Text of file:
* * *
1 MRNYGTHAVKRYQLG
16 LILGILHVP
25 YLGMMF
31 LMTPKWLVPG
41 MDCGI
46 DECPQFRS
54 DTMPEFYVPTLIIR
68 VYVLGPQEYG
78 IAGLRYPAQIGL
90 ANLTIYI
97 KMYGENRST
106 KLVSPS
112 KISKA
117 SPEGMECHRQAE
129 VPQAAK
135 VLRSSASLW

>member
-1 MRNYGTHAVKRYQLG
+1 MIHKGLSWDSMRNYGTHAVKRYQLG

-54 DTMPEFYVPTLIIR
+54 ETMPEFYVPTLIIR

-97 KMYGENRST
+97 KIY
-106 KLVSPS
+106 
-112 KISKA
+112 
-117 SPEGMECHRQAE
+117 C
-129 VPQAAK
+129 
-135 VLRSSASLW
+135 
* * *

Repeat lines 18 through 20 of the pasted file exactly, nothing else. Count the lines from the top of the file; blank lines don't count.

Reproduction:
-1 MRNYGTHAVKRYQLG
+1 MIHKGLSWDSMRNYGTHAVKRYQLG

-54 DTMPEFYVPTLIIR